by Erin Davis
With many European banks trading at tiny multiples of book value and the word "Grexit" (short for Greek exit) now appearing in mainstream publications, investors may be asking themselves whether all of the bad news (and then some) has finally been priced into these banks' share prices and whether now is the time to buy. While we subscribe to Warren Buffett's credo, "Be greedy when others are fearful," we would exercise caution here.
We have repeatedly warned that European banks require more capital in order to withstand the ongoing crisis. Our analysis of how share prices performed during 2007-11 prior to capital raises shows that markets rarely fully anticipate the negative impact that bank recapitalizations have on shareholder value. Three months before a capital raise, we find that shares are typically priced at a 44% premium to their price on the day of the capital raise.
What does this mean for investors? Stay away, basically. European bank shares, even at 0.2 times-0.7 times book value, are far from dirt-cheap bargains.
European Banks Have Insufficient Capital
European banks are poorly capitalized relative to their U.S. peers. We see their tangible common equity ratios (averaging 4.7% among the major European banks we cover) as far too thin to absorb the deepening crisis in the eurozone.
The most troubled European banks, including Banco Popular (BPOP), UniCredit (OTC:UNCFF), and Credit Agricole (OTC:CRARF), are the most likely to experience dilutive capital raises and should be avoided. Only the strongest European banks, such as Julius Baer (JBARF.PK), HSBC (HBC), and Standard Chartered (OTC:SCBFF) do not need additional capital, in our opinion.
Capital Raises May Not Be Fully Priced Into Shares
An efficient markets theory would hold that the dilutive effects of capital raises are already priced into shares. In order to examine this conclusion, we reviewed stock price performance before and after all major capital raises by the European banks under our coverage during the first phase of the financial crisis. On average, share prices were 86% above the announcement-day price six months before the announcement of a capital raise, 44% above three months prior, and 10% above until a week before the announcement. In our study of 17 major capital raises, the capital raise was fully (or more) priced into the stock price in only five cases three months prior to the announcement.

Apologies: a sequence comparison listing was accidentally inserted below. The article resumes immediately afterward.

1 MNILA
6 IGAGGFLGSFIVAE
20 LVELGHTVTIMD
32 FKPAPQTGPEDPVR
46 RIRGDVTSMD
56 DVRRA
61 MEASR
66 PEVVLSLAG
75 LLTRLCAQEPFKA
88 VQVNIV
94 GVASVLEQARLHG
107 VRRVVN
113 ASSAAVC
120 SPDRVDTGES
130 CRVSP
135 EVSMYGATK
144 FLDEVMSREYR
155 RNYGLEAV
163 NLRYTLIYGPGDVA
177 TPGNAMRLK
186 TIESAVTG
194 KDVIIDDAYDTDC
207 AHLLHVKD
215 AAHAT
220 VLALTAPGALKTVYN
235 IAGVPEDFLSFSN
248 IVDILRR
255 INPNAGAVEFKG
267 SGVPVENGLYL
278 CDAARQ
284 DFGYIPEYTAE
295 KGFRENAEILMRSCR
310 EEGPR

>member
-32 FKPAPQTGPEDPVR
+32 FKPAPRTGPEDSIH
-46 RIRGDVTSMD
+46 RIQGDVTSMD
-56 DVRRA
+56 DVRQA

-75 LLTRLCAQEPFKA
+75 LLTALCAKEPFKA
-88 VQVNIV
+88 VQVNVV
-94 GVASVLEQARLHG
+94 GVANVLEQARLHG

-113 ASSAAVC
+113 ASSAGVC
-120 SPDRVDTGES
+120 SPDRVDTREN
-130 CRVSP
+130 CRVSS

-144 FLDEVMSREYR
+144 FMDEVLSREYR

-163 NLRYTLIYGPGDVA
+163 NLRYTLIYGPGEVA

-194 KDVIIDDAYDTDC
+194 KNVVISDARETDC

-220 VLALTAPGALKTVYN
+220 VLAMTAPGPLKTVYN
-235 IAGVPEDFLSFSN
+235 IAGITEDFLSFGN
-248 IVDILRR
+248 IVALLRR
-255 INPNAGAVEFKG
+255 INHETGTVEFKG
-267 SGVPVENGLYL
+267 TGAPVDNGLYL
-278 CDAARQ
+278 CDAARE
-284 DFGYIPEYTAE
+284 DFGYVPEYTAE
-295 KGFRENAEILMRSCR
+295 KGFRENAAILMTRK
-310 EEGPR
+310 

If the past is any guide to the future, the announcements of capital raises at European banks are likely to send share prices sharply downward, in our opinion. We urge investors to wait for better buying opportunities.
U.S. Banks Recovered Only Slowly After TARP Was Announced
We think that Europe should embark on a sizable, coordinated, and forcible injection of capital into its banking system, as the U.S. did in late 2008, which eventually stabilized the banking system. However, we note that U.S. bank shares did not rally when the Troubled Asset Relief Program was authorized in October 2008, and continued to fall for several months as TARP funds were disbursed. Share prices did not stabilize until after credible stress tests and plans for recapitalizing banks were announced in late February 2009. This reinforces our thesis that bank rescues are not yet priced into shares, and that share prices are unlikely to experience a sustained recovery until after credible recapitalizations are announced.
We would be encouraged by a European announcement of a program similar to the U.S. Supervisory Capital Assessment Program, or stress tests. The SCAP was designed by U.S. bank regulators to assess whether important U.S. financial institutions had large enough capital buffers to withstand both a baseline scenario and a more pessimistic scenario. Importantly, the tests were conducted in a transparent manner, the adverse scenario was designed to be creditably harsh, and program managers had enough funds on hand to recapitalize the banks. European leaders have attempted to replicate the success of SCAP in the past, but failed to design harsh enough stress tests, in our opinion, and as a result their past efforts have lacked credibility.
Going forward, we expect that credibility will remain an issue, as will the question of whether European countries have the funds necessary to sufficiently recapitalize their banking systems. We advise investors to remain on the sidelines until sufficiently harsh tests are conducted, and until a large pool of funds is made explicitly available to recapitalize the banks.
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